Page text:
The traditional answer would be to form a team, to find other people to fill in those skill- and knowledge-gaps, but I could never bring myself to do this. Growing up as a modder, game dev has always been as much art as artifice to me; I built my Warcraft maps by feel rather than with plans and firm goals. Ultimately, I enjoyed working that way, so a major condition of moving on from modding at all was being able to keep that flexibility and freedom to explore — freedom I could only have working alone.

When I was hunting high and low for answers, in the heady days of 2013, one stood out immediately. This thing called Unity offered a nice GUI editor; graphics, physics and audio all built-in; it let you do all the programming in C#; and it was free. It looked perfect for my needs — powerful enough that I could rely on it for all the heavy lifting, flexible enough that I could build the game I wanted on top. Plus, there was a mature community to help fill in any gaps. Just like Warcraft III, though this time I’d have the advantage of entering into the mature community rather than growing up with it.

After doing the Roll-a-Ball tutorial, I went straight into building a prototype. I threw in a load of art from my total conversion. I slapped in some scripts I pulled right off the internet. It was so quick. It was so dirty. But in under a week I had my game. I had proof that Unity was not only capable of supporting my vision, but easy enough that I really could go it alone.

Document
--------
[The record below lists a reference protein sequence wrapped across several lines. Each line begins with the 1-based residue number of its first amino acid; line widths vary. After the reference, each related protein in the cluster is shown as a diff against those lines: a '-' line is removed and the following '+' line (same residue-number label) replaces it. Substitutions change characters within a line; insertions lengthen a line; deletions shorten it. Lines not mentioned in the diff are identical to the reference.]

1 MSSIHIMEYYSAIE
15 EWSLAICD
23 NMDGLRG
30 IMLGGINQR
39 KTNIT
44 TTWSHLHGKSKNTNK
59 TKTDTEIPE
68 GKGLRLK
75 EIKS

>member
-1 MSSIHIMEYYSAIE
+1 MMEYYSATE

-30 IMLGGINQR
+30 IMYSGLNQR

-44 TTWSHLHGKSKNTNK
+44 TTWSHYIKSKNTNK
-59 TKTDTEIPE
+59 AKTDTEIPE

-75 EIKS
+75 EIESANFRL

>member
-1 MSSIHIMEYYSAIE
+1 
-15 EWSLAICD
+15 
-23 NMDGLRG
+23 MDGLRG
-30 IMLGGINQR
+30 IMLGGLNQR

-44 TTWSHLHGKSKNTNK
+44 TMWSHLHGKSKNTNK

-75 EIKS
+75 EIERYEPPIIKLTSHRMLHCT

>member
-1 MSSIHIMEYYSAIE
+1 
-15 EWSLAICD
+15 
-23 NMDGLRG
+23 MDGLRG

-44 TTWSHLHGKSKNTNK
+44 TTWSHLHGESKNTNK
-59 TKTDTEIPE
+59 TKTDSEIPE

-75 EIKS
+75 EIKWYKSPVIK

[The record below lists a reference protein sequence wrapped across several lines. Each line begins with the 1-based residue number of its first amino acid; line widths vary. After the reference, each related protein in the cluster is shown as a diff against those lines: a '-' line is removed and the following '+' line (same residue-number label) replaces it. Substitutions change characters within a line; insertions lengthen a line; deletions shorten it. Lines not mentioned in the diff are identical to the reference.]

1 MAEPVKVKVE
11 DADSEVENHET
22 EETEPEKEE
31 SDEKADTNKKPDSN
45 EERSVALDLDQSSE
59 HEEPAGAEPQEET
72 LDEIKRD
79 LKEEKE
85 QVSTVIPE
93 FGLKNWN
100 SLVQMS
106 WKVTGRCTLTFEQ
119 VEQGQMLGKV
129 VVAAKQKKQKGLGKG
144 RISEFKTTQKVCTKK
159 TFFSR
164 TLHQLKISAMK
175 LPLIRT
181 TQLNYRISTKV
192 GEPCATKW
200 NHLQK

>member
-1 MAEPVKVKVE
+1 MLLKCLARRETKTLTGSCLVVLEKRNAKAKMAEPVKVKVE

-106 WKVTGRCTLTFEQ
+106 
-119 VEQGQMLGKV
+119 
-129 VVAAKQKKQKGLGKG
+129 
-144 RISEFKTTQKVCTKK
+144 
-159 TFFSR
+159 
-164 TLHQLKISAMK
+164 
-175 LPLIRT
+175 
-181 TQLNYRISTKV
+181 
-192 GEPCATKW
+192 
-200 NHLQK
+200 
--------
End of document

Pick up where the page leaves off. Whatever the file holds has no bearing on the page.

I threw that prototype away and started completely from scratch shortly afterwards — I’d been a professional engineer long enough by then not to make that mistake. It’s one thing to haphazardly stick bits of driftwood together to get a feel for a new technology, but that kind of mess never results in a stable foundation for a big, long-running project.

Although I knew the game I wanted to make, I didn’t actually have a plan for how to get there, so I just got stuck in. Basic character control and movement. Slashing swords. Shooting guns. Patrolling enemies. In hindsight, everything I touched was utterly naive, and I’ve rewritten all of these systems in the years since (most of them several times over), but at the time they were exactly what I needed. All through that honeymoon phase, Unity happily produced on-screen responses to devilishly small amounts of code, and in the absence of… external motivation… the momentum that generated was critical in getting it going and keeping it going.

Needless to say, not having much of a plan does come with its own challenges.

I’ve always had a desire to release something. It’s difficult to claim to be a game developer, to go to local game developer meet-ups and talk with other game developers about game development, and immediately follow that with “no, I haven’t actually released anything yet”. You’re supposed to make lots of little projects on your way up to the magnum opus, right? (Oops.) So a couple of years in, I got the notion that I could totally make a procedurally-generated dungeon crawler mode to tide people over. This would be a “quick” way to stress out the core gameplay loop in a self-contained sub-component, before making the grand story-driven single-player adventure it was truly meant to be.